The Hub launches its first event

 At its first event, The Hub brought
together marketing minds from a diverse group of companies to discuss the new
age of marketing, using digital tools and succeeding at social commerce.

The Hub launched its inaugural event on Thursday by hosting
a panel discussion titled “From Marketing to Social Commerce.” The
event took place at tech accelerator RocketSpace’s headquarters in San Francisco.
It focused on understanding social commerce and what companies can do to build
social capital while growing their brand and expanding their marketing tools.

In partnership with W2O Group, the event included a keynote address by T.J.
, CEO and founder of adventure and travel website Zozi, and a panel
discussion that included marketing and communication managers from a diverse
set of companies.

Sassani tells us the Zozi story

Speaking to a crowd of marketers, PR professionals and fellow entrepreneurs,
Sassani, was candid about the early difficulties faced by his startup. “I ran
out of money, couldn’t make payroll for three months, cashed in my 401K and
lost my girlfriend,” he said. Despite that,  he said he was extremely driven to solve what
he perceived to be the problem of providing quality local experiences for adventure
seekers. “Being passionate is not enough, you have to be obsessed,” said
Sassani. That’s one of the reasons he never discussed exit strategy with his
funders since it was always his goal to grow the company into something sustainable
that continued to solve problems.

Sassani also talked about Zozi’s successful brand strategy of bringing on
board celebrity “gurus” or spokespersons. These included athletes and adventure
personalities such as Olympian Travis Rice and TV host Bear Grylls who will accompany
customers on trips or adventure experiences, giving the brand high visibility
and once-in-a-lifetime opportunities for its customers.

A Panel Discussion with Marketing Minds

The panel discussion included Bob Pearson, President of W2O Group, Natalie
, VP of global digital marketing at HP, Ray Elias, CMO of StubHub and
Chris Castro, VP of communications at 23andMe. It was moderated by The Hub’s
editor-in-chief Steve Barrett.

The panelists started off by acknowledging how the marketing landscape had
changed and marketing costs were going down with companies finding cheaper,
more digital ways to interact with customers. Companies such as Nike, Dove, Old
Spice and Southwest Airlines were singled out for their successful digital
marketing strategies.

Marketing is Getting Smaller but

Pearson said the age of big marketing budgets was coming to an end. “We’re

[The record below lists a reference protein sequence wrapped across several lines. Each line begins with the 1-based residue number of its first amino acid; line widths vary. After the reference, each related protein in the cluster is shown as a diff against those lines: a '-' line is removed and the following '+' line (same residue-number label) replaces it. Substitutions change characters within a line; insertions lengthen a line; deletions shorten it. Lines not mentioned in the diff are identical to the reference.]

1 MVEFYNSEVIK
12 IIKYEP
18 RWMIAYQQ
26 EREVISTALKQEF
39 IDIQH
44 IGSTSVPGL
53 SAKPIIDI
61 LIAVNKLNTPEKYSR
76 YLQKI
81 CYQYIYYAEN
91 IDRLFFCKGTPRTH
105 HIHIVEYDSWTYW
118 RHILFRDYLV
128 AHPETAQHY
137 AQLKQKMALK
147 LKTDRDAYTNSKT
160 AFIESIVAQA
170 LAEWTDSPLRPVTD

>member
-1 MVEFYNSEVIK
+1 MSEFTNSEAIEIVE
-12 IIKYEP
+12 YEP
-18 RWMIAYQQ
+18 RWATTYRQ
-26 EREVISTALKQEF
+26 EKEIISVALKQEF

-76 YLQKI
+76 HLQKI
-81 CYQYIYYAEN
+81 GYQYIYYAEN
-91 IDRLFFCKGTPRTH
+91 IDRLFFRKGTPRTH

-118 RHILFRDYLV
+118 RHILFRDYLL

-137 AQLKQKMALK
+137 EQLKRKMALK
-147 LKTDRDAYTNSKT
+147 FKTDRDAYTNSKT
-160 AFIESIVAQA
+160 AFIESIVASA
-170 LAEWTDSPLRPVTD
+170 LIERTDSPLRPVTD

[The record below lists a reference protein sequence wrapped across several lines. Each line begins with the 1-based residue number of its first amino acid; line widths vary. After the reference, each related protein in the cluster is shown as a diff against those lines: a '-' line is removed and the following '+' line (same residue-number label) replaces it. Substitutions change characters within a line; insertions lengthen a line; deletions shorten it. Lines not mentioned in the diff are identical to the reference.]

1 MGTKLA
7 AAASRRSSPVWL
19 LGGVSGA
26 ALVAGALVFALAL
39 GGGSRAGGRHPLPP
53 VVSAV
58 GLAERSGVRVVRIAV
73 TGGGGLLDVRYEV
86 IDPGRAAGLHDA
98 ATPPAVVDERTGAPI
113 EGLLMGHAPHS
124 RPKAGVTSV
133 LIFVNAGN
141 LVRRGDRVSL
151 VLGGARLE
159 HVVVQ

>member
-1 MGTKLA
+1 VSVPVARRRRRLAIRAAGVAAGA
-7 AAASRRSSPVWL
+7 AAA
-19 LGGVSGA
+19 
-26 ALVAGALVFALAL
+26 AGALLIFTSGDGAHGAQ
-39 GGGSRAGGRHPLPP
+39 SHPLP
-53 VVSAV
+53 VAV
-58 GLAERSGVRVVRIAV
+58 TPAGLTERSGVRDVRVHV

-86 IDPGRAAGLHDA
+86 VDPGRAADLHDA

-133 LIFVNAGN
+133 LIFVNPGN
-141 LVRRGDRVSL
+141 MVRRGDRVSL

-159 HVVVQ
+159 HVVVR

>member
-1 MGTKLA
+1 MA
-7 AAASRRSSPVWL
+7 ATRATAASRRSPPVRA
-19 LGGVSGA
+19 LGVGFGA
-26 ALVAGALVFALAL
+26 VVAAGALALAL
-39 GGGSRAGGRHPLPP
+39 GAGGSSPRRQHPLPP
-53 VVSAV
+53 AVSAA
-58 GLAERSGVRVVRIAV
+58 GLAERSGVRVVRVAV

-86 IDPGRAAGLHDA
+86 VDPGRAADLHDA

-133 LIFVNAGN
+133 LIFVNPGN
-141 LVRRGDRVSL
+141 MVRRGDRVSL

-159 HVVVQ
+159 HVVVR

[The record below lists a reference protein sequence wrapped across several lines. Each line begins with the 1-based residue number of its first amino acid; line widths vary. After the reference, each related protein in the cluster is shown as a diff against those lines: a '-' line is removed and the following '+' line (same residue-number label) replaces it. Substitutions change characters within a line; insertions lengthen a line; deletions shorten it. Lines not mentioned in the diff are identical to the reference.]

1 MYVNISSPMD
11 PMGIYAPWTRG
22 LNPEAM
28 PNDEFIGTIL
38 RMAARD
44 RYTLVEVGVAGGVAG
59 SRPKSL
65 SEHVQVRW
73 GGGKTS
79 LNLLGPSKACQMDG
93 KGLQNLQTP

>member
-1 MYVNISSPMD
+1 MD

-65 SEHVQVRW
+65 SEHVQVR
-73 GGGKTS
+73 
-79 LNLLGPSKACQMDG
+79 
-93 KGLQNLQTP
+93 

seeing a shift where paid is becoming a supporting player to earned,” said
Pearson. “We need to use paid surgically.” Pearson also said he believed we
were entering the era of “agile content” where companies can almost act as
trading desks by evaluating the market and quickly introducing short, effective
campaigns or changing the pace of existing ones.

Marketing is Getting Integrated

Both Malaszenko and Elias stressed the need to integrate marketing teams
within a company to have a coordinated effect on the brand image. Elias said
anyone in the StubHub team can pitch an idea and it will be given
consideration. Malaszenko said HP had streamlined its marketing by centralizing
it instead of giving each team its own marketing department. She also addressed
HP’s turnaround strategy and revealed the company would be rolling out several
exciting new products in the next couple of years.

As the VP of communications at the startup 23andMe, which provides genetic
analysis for health and ancestry, Chris Castro said the company has to try
every marketing approach. “It’s a challenge since we are trying to reach a very
wide demographic,” said Castro. “Everything from television to direct mail has
been tested when it comes to marketing.”

What About Big Data?

The panel also discussed the implications of Big Data and analytics, while
most agreed it was important, many felt that the field was still difficult to
navigate, with most of the available tools being mediocre at best. Elias called
it a “bloody mess” but said the other crucial part about understanding data was
asking the right questions, something not everybody does. As Pearson put it,
“You must look at whether you’re unlocking passion instead of just getting paid for impressions.”

This was the first of what we hope to be many Hub events. We’ll be posting a
highlights video and a downloadable e-book with more in depth material from the
discussion and you can also check out our Twitter feed for further updates.
Stay tuned for the next one!

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